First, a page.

Summary: #4 in series "Revival in the Land" Here at the end of Hezekiah’s life are several lessons we would do well to learn if we hope to see the Lord move in revival power among us.


Titanic In 1912 the "unsinkable" Titanic was launched in Liverpool, England. So haughty was the hoopla surrounding the Titanic’s safety and structural integrity that it caused dismay among some of the God fearing public. Such pride it was felt was tempting God to show man his folly. And while it’s certainly not our place 90 years later to say that what happened when ship met iceberg was God’s answer to the pride of the ship’s builders and promoters, we do know for certain that their pride was misplaced and the "unsinkable ship" took 1500 lives with it to the bottom of the ocean.

The Titanic was one famous case of Pride coming before a fall, Less known to us today--but probably of greater spiritual benefit is the case of Hezekiah at the end of His life. For the last two weeks you have been hearing about the revival of Hezekiah--of how his life and reign pleased the Lord and how the Lord responded by pouring out his blessings, how the Lord visited his people in revival power because of the king’s faithful leadership.

Proposition: Here at the end of Hezekiah’s life are several lessons we would do well to learn if we hope to see the Lord move in revival power among us.

Transition: Two of the lessons are encouragements and two are cautions. The first is a word of encouragement as we see God continue to pour out his blessings upon Hezekiah, this lesson has to do with...

The Power of Prayer

v. 24 In those days Hezekiah became ill and was at the point of death. He prayed to the LORD, who answered him and gave him a miraculous sign.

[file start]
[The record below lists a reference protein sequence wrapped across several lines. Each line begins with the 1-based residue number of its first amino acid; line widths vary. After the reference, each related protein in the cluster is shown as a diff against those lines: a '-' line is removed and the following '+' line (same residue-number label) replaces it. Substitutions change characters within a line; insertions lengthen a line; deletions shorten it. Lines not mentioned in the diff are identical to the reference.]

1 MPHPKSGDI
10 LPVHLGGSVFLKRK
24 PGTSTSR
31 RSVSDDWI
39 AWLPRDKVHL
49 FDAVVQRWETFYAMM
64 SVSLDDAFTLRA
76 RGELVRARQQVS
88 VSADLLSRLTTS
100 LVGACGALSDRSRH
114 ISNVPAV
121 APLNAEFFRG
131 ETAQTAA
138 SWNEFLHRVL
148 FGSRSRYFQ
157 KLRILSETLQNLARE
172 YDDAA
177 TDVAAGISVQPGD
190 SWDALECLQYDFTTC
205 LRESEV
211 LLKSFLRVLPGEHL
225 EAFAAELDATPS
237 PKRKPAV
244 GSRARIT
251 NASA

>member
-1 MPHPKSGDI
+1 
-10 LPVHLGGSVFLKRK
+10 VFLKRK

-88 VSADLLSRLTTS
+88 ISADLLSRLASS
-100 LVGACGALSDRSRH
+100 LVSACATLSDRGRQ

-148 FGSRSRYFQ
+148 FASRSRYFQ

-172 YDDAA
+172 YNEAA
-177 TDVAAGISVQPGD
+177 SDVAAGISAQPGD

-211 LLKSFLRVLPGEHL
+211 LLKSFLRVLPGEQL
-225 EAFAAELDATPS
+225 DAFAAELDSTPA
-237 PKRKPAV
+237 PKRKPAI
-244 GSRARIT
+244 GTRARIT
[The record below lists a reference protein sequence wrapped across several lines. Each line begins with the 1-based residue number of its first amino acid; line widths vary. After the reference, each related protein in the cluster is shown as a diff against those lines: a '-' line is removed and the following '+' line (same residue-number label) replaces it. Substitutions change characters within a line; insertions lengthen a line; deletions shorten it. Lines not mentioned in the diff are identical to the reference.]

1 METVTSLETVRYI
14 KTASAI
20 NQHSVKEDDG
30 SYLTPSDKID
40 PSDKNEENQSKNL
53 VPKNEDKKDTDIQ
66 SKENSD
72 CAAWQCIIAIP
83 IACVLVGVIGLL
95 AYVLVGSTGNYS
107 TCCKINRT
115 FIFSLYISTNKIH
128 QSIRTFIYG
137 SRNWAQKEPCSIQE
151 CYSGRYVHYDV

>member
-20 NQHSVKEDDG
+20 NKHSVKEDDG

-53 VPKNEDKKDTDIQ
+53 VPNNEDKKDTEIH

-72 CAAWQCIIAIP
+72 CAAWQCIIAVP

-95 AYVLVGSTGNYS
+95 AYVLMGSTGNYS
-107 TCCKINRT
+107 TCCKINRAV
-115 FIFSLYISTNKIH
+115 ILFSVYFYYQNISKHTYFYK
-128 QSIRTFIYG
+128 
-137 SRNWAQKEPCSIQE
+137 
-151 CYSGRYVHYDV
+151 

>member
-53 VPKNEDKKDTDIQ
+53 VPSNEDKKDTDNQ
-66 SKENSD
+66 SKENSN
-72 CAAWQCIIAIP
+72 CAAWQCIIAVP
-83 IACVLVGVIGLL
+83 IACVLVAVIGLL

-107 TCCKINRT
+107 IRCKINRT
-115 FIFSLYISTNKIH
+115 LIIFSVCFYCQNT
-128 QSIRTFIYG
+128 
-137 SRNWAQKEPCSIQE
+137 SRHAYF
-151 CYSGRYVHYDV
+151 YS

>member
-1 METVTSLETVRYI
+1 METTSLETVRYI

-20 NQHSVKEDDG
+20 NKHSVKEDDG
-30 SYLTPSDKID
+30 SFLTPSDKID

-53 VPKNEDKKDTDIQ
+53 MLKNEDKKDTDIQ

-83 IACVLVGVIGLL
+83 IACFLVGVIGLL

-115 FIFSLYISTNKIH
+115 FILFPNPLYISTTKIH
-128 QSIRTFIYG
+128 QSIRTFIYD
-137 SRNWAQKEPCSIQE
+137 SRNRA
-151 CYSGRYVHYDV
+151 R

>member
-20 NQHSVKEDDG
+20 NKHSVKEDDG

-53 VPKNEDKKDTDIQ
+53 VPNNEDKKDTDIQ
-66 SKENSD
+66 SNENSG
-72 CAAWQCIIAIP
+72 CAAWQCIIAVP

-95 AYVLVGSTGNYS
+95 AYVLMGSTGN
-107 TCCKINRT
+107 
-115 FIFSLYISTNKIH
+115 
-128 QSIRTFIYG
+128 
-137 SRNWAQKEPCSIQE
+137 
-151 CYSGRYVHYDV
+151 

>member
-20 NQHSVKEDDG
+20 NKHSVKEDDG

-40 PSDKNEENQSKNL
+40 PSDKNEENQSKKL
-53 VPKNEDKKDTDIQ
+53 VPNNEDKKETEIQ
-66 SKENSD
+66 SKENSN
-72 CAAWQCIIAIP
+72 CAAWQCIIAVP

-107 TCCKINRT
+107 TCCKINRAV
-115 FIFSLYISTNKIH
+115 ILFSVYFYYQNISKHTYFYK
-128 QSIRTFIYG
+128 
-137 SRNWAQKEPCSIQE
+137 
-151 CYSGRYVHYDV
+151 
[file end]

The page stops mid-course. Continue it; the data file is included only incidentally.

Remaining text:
Hezekiah recieves the word of the Lord from the prophet Isaiah that he is going to die, but Hezekiah calls out to the Lord for mercy and the Lord answers his prayer not only with healing but with a miraculous sign, literally making the sun go backwards in the sky.

The lesson is clear for us even today, we serve a God who answers prayer, and answers miraculously. You say those are just Bible stories, things like that don’t happen anymore. Try to explain that to Dr. Helen Roseveare.

ILLUSTRATION: The longtime missionary to Zaire is still living today and loves to tell this story. "A mother at our mission station died after giving birth to a premature baby. We tried to improvise an incubator to keep the infant alive, but the only hot water bottle we had was beyond repair. So we asked the children to pray for the baby and for her sister. One of the girls responded, ’Dear God, please send a hot water bottle today. Tomorrow will be too late because by then the baby will be dead. And dear Lord, send a doll for the sister so she won’t feel so lonely.’ That afternoon a large package arrived from England. The children watched eagerly as we opened it. Much to their surprise, under some clothing was a hot water bottle! Immediately the girl who had prayed so earnestly started to dig deeper, exclaiming, ’If God sent that, I’m sure He also sent a doll!’ And she was right! The heavenly Father knew in advance of that child’s sincere requests, and 5 months earlier He had led a ladies’ group to include both of those specific articles." (

God answers prayer today like He did in Hezekiah’s time. If you have a need bring it to the Lord in Prayer, he wants to hear your needs and he wants you to trust Him for the answer, there is Power in Prayer.

Well that’s an encouragement so how about a caution? The second lesson is about

The Problem of Pride

v. 25 But Hezekiah’s heart was proud and he did not respond to the kindness shown him; therefore the LORD’S wrath was on him and on Judah and Jerusalem.

After Hezekiah’s miraculous healing, which came after His miraculous victory over the ancient World’s only superpower, Hezekiah develops a problem, the problem of pride. When the king of Babylon sends "messengers" with a get well gift he invites them in and shows them not only all of his wealth but all of his weaponry, as if to say to them, "this is how we defeated the king of Assyria."

The moral of this story? Not only are those who have been blessed by God not immune from the trap of pride, they are probably more succeptible to it.

ILLUSTRATION:The great British preacher Charles Spurgeon was keenly aware of the dangers of pride. After his sermon one Sunday, Spurgeon was met by a woman who exclaimed, "Oh, Mr. Spurgeon, that was wonderful." "Yes, madam," Spurgeon replied, "so the devil whispered in my ear as I came down the steps of the pulpit."(Today in the Word, February 27, 1997, p. 34)

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